Performance Consistency

Performance consistency tells us a lot about the architecture of these SSDs and how they handle internal defragmentation. The reason we do not have consistent IO latency with SSDs is because inevitably all controllers have to do some amount of defragmentation or garbage collection in order to continue operating at high speeds. When and how an SSD decides to run its defrag or cleanup routines directly impacts the user experience as inconsistent performance results in application slowdowns.

To test IO consistency, we fill a secure erased SSD with sequential data to ensure that all user accessible LBAs have data associated with them. Next we kick off a 4KB random write workload across all LBAs at a queue depth of 32 using incompressible data. The test is run for just over half an hour and we record instantaneous IOPS every second.

We are also testing drives with added over-provisioning by limiting the LBA range. This gives us a look into the drive’s behavior with varying levels of empty space, which is frankly a more realistic approach for client workloads.

Each of the three graphs has its own purpose. The first one is of the whole duration of the test in log scale. The second and third one zoom into the beginning of steady-state operation (t=1400s) but on different scales: the second one uses log scale for easy comparison whereas the third one uses linear scale for better visualization of differences between drives. Click the dropdown selections below each graph to switch the source data.

For more detailed description of the test and why performance consistency matters, read our original Intel SSD DC S3700 article.

SanDisk Ultra II 240GB
Default
25% Over-Provisioning

The IO consistency of the Ultra II is not too good. At steady-state it averages about 2,500 IOPS, whereas MX100 and 840 EVO manage around 4,000-5,000. However, what is positive is the fact that it takes about 200 seconds before the performance starts to drop, which is mostly due to the fact that the Ultra II does not provide as many IOPS in the first place.

Since we are dealing with a value client drive, I would not consider the IO consistency to be a big issue because it is very unlikely that the drive will be used in a workload that is even remotely comparable to our performance consistency benchmark, but nevertheless it is always interesting to dive into the architecture of the drive. While the Ultra II is not the fastest SSD, it is still relatively consistent, which is ultimately the key to a smooth user experience.

SanDisk Ultra II 240GB
Default
25% Over-Provisioning

 

SanDisk Ultra II 240GB
Default
25% Over-Provisioning

 

TRIM Validation

To test TRIM, I filled the Ultra II with sequential 128KB data and proceeded with a 30-minute random 4KB write (QD32) workload to put the drive into steady-state. After that I TRIM'ed the drive by issuing a quick format in Windows and ran HD Tach to produce the graph below.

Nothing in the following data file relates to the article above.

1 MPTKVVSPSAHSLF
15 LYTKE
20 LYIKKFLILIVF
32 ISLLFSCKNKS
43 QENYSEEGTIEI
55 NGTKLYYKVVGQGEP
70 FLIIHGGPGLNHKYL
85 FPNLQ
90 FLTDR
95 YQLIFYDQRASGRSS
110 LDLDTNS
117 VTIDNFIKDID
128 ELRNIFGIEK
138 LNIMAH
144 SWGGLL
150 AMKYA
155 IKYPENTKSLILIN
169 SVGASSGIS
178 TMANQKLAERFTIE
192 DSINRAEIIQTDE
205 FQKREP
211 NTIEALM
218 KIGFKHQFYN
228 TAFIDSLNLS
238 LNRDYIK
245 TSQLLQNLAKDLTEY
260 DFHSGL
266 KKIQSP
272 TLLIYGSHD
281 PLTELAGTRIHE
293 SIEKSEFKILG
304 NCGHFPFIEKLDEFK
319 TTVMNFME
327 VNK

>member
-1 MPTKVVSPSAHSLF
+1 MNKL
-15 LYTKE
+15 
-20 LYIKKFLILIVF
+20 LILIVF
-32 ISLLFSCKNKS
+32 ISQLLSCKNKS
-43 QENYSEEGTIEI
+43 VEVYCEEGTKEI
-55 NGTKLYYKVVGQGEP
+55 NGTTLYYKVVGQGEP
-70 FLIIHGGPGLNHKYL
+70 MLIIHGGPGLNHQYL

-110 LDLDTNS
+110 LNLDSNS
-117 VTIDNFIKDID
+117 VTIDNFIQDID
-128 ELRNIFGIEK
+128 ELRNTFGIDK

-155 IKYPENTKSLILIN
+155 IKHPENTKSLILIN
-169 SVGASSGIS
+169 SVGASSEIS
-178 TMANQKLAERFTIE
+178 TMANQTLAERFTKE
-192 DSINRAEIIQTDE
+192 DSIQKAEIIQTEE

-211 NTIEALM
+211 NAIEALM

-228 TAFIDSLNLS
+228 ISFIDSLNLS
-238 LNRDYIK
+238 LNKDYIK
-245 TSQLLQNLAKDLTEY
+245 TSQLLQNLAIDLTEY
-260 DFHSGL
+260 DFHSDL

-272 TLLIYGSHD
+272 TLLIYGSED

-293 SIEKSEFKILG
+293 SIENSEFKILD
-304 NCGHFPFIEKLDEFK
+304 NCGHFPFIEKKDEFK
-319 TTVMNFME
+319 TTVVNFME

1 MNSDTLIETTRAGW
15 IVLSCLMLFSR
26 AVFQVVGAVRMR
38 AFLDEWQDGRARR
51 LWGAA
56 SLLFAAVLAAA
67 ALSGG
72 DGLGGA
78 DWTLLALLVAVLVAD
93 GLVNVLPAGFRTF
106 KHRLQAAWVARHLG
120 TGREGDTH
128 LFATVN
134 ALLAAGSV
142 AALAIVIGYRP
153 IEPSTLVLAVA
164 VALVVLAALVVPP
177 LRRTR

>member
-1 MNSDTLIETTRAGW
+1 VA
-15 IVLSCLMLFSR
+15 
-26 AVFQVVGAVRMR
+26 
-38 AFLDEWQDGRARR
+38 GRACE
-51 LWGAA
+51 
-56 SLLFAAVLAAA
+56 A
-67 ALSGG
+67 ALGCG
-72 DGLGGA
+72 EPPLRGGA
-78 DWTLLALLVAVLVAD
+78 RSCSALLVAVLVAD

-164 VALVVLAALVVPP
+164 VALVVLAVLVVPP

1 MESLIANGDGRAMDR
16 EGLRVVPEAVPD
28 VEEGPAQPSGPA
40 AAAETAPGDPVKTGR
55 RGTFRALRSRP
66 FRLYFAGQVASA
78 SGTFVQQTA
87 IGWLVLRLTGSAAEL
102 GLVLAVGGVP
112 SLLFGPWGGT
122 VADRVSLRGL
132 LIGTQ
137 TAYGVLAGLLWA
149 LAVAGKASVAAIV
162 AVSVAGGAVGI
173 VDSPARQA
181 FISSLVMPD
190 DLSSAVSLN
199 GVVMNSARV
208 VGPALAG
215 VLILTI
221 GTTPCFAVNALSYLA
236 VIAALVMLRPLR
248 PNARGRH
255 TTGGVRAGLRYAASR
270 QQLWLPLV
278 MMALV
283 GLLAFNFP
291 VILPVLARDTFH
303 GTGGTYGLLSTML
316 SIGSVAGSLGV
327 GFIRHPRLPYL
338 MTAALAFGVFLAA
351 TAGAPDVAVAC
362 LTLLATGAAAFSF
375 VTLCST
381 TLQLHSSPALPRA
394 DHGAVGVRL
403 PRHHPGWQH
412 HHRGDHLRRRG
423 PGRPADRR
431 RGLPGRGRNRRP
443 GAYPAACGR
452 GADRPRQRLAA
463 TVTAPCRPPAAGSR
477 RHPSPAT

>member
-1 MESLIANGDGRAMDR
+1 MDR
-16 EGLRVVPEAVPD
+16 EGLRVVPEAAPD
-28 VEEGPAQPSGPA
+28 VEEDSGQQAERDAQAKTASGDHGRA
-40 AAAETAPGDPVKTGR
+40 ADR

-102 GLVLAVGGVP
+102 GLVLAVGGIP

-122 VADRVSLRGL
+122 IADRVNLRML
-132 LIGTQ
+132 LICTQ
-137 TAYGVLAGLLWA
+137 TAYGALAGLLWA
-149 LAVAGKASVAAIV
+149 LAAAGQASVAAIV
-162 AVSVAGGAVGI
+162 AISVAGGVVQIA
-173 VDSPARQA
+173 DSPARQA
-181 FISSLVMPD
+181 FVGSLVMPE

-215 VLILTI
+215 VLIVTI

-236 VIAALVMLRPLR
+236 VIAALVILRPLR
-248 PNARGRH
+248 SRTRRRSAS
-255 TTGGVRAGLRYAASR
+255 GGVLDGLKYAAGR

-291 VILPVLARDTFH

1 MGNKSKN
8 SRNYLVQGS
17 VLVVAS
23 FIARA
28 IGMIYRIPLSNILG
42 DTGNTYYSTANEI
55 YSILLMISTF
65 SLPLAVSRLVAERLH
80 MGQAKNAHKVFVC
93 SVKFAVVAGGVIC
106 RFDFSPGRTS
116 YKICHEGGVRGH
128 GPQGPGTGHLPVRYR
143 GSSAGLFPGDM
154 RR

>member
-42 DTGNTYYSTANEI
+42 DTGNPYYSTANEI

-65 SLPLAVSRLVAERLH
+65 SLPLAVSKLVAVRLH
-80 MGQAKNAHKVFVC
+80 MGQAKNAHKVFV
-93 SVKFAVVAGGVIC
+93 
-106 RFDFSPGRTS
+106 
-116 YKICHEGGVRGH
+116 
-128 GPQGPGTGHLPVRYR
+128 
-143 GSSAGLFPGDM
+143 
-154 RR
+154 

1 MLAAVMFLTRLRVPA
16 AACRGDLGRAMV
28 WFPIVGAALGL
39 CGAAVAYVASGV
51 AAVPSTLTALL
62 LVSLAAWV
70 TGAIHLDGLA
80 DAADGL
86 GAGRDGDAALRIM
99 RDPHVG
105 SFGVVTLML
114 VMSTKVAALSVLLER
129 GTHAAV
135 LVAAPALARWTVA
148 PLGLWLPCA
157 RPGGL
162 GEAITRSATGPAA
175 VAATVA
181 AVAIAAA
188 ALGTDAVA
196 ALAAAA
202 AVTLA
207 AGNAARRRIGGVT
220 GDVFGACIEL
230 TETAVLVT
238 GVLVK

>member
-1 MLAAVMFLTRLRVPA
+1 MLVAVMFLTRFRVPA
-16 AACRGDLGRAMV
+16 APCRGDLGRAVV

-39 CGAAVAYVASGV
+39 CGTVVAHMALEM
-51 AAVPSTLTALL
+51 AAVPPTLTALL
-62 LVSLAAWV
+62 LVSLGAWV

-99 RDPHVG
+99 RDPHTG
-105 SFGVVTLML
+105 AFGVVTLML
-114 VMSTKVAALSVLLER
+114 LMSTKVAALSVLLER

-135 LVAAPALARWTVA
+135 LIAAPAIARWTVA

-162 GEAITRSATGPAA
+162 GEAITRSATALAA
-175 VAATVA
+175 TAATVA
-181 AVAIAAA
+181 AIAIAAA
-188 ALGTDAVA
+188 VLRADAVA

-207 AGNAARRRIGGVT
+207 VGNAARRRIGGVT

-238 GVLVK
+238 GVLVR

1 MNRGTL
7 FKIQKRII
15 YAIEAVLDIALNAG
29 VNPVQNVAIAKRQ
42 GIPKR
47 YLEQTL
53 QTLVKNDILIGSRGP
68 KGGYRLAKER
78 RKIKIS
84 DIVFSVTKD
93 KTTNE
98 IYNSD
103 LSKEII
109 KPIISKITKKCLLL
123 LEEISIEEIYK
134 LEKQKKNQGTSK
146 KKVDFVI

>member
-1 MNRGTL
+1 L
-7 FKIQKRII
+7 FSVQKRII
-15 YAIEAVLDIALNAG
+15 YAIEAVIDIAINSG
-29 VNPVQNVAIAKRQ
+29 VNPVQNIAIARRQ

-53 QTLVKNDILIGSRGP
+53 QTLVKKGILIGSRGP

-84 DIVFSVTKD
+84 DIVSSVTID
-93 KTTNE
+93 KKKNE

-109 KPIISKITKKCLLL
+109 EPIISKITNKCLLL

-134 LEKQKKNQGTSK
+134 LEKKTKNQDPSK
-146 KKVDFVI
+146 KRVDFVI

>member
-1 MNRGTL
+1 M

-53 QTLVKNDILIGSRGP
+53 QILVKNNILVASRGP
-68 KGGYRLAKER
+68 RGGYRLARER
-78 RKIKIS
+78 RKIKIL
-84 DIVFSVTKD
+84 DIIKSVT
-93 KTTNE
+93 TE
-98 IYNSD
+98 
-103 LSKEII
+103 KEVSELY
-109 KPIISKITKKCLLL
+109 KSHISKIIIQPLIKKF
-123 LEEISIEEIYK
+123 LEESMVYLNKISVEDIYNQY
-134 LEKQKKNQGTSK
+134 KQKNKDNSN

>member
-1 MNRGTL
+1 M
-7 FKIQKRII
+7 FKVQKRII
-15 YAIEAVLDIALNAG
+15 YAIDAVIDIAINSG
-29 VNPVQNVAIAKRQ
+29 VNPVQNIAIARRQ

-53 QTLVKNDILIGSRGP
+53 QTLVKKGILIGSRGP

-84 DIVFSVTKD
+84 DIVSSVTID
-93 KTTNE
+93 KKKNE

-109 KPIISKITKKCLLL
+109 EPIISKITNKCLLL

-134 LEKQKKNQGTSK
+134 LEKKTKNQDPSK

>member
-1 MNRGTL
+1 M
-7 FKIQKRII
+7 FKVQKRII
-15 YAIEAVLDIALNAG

And TRIM works as it should.

The Introduction, The Drive & The Test AnandTech Storage Bench 2013
POST A COMMENT

54 Comments

View All Comments

  • hojnikb - Wednesday, September 17, 2014 - link

    Name one, that competes with mx100 price wise. Reply
  • milli - Monday, September 22, 2014 - link

    http://techreport.com/r.x/adata-sp610/db2-100-read...
    http://techreport.com/r.x/adata-sp610/db2-100-writ...

    One more confirmation to why the 256GB MX100 felt so sluggish to me during preparation/installation.
    Reply
  • SSD Fan - Friday, September 26, 2014 - link

    I read this http://techreport.com/review/26905/ocz-arc-100-sol...
    TR compares MX100 with OCZ ARC and comments that ARC is better at the same (or close) price....
    Reply
  • TelstarTOS - Wednesday, September 17, 2014 - link

    MX100 all the time. I do not trust TLC reliability, although Sandisk did a good job on this unit. Reply
  • Notmyusualid - Wednesday, September 17, 2014 - link

    I concurr.

    I have 2x250GB 840 Evo's, and I think they are garbage. Had to beark the RAID0, as they performed so badly.

    I then gave one away to my brother.

    You won't see me buy TLC nand again in this lifetime.

    And by the way, my X25-E is still going strong, without hiccup, as my Linux drive. And how many years is that?
    Reply
  • sweeper765 - Thursday, September 18, 2014 - link

    Of course the 840 EVO's perform badly , the old written data bug is kicking in. I wonder how long does it take Samsung to acknowledge the problem and then fix it (if it's fixable at all) Reply
  • Kristian Vättö - Thursday, September 18, 2014 - link

    Stay tuned, I'll have an update to share regarding the bug within a couple of days. Reply
  • hojnikb - Thursday, September 18, 2014 - link

    Can't wait :)
    I really wonder whats really up.
    Reply
  • theuglyman0war - Thursday, September 18, 2014 - link

    really like to hear more from 840 pro users regarding this bug...
    Is it really inherent in the TLC?
    Reply
  • hojnikb - Thursday, September 18, 2014 - link

    Nobody seems to have issues with MLC drives. There are lots of reports for 840EVO and a few for 840basic.
    So it must be limited to TLC.
    Reply

Log in

Don't have an account? Sign up now